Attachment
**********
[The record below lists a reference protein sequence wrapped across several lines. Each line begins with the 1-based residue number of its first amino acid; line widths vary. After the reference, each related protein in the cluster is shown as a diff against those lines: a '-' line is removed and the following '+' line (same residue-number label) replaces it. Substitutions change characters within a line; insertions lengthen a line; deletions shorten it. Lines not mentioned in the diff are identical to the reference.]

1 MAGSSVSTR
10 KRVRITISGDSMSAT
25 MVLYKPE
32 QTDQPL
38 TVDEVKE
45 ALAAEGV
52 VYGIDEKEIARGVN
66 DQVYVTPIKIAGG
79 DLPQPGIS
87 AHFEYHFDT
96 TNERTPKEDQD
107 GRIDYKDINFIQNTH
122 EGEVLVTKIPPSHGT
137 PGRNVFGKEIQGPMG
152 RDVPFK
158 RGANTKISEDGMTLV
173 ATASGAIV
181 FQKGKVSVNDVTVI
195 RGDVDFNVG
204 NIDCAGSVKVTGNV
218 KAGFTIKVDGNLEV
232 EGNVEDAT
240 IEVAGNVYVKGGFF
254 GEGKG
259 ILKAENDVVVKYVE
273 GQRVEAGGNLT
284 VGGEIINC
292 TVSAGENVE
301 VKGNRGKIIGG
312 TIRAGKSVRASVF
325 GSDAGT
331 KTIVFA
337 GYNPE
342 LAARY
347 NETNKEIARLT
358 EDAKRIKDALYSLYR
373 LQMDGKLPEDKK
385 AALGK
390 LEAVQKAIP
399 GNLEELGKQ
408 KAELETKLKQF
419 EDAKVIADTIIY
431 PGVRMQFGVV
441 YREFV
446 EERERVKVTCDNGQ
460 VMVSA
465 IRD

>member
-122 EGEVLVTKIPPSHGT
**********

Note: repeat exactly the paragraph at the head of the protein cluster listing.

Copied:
[The record below lists a reference protein sequence wrapped across several lines. Each line begins with the 1-based residue number of its first amino acid; line widths vary. After the reference, each related protein in the cluster is shown as a diff against those lines: a '-' line is removed and the following '+' line (same residue-number label) replaces it. Substitutions change characters within a line; insertions lengthen a line; deletions shorten it. Lines not mentioned in the diff are identical to the reference.]